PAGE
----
However, former AutoNation CEO Mike Jackson has admitted that vehicles with safety recalls are far from “worry free.” In 2016, Automotive News reported that he said: 

"These are not that the wrong tire-pressure sticker is on the car or some other little minor item. …These are significant safety recalls, and we feel the time has passed that it's appropriate to take a vehicle in trade with a significant safety recall and turn around the next day and sell it to consumers.”

His statement was referencing the promise that AutoNation made in 2015 not to sell used vehicles with unrepaired recalls. But this pledge lasted less than 18 months. On November 28, 2016, AutoNation walked back on its promise and began to market recalled vehicles.

Many recalled vehicles are at dealers with service shops capable of making repairs in-house.

Most AutoNation dealerships are franchisees which sell new cars that are affiliated with a specific manufacturer and have service shops that specialize in fixing that manufacturer’s vehicles. Since recalled vehicles typically must be returned to an authorized dealer for repairs, this should make it easier for those dealerships to make repairs to used recalled vehicles of the same brand, as a service department capable of making the repairs often exists on site. But, our survey found 62 used vehicles that were being sold by AutoNation dealerships of the same make as the vehicle under recall.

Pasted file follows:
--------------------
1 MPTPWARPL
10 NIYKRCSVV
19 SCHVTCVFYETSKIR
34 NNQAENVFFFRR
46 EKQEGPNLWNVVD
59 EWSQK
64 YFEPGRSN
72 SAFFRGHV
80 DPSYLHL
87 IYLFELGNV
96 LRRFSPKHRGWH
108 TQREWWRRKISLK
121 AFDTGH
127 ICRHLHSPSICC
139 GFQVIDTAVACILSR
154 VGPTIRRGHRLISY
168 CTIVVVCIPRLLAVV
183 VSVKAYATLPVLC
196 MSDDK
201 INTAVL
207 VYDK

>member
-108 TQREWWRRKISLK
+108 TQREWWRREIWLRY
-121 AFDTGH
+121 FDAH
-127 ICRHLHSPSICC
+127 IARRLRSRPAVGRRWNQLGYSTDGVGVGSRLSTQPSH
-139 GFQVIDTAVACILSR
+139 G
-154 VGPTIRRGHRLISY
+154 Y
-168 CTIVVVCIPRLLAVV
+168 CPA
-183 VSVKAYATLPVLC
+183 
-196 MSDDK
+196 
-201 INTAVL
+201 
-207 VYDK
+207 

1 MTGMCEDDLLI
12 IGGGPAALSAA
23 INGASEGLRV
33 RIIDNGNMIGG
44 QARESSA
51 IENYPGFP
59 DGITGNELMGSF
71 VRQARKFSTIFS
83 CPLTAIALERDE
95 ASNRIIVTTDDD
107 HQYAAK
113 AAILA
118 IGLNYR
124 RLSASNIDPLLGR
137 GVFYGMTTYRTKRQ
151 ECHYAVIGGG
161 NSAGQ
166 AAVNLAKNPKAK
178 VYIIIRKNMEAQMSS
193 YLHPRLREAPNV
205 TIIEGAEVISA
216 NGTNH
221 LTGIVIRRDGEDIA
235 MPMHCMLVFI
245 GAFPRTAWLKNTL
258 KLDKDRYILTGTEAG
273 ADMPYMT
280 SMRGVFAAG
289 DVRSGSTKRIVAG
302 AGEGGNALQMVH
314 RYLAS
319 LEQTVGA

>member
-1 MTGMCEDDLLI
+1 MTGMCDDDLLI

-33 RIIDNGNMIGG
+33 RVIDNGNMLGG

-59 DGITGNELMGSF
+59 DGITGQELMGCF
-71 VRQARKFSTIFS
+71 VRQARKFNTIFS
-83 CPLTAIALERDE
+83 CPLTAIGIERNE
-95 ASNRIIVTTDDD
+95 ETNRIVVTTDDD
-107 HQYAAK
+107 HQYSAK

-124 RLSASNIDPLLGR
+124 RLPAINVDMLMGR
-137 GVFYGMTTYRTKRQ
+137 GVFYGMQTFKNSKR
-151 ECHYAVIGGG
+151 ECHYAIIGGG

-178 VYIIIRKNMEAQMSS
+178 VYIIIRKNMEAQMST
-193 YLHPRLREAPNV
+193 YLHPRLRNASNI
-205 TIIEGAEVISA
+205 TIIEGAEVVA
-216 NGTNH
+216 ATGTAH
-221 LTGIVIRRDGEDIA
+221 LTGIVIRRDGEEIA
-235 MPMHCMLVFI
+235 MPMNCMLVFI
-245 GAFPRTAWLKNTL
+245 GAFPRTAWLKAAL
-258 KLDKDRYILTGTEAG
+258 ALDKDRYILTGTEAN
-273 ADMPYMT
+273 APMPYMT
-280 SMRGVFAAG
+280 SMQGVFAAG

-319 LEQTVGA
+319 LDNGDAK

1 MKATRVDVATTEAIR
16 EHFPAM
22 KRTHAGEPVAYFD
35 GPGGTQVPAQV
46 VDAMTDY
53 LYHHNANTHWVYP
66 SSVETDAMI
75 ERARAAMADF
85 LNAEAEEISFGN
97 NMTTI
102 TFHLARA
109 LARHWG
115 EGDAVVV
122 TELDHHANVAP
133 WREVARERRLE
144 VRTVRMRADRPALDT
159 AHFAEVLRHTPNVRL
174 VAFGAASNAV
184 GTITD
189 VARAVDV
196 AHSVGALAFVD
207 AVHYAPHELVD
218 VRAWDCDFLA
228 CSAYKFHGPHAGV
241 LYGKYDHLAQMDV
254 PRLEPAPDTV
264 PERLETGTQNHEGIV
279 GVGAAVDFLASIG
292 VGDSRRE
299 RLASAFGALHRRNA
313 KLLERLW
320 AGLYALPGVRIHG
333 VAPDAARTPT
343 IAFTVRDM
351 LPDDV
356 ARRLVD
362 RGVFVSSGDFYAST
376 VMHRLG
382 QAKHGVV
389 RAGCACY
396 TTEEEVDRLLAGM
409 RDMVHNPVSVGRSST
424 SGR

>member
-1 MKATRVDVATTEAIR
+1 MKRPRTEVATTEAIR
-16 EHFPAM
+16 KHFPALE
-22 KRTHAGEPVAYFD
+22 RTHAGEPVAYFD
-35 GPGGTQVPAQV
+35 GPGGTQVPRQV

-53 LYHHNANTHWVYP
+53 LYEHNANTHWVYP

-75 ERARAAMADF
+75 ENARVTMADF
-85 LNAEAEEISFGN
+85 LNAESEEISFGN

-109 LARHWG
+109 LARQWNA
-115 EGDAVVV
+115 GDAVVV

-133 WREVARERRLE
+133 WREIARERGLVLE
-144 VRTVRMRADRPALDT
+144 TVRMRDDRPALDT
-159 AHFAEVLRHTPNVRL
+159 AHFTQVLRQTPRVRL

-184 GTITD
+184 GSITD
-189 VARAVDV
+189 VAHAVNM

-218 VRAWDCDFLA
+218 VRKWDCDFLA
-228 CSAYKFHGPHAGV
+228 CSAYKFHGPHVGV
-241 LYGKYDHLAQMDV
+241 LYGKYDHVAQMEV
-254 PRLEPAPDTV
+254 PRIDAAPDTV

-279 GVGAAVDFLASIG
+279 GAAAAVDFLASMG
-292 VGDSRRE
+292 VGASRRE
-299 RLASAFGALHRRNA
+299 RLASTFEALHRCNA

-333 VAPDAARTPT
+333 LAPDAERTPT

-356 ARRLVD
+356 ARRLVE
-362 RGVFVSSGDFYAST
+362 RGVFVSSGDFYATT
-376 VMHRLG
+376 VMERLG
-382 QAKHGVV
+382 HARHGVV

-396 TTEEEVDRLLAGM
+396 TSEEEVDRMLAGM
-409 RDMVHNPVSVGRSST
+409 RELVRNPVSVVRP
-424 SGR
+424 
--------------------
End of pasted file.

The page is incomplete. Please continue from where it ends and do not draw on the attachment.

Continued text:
Dealers’ sales of used vehicles with unrepaired safety recalls may be illegal. 

All states prohibit licensed dealers, including those that sell used vehicles, from engaging in practices such as bait and switch, false advertising, unfair and deceptive acts and practices, fraud, violating express or implied warranties and the common law duty of care, negligence or causing wrongful death. AutoNation’s failure to repair recalled cars despite promising that it is selling vehicles that are of high quality may violate these provisions.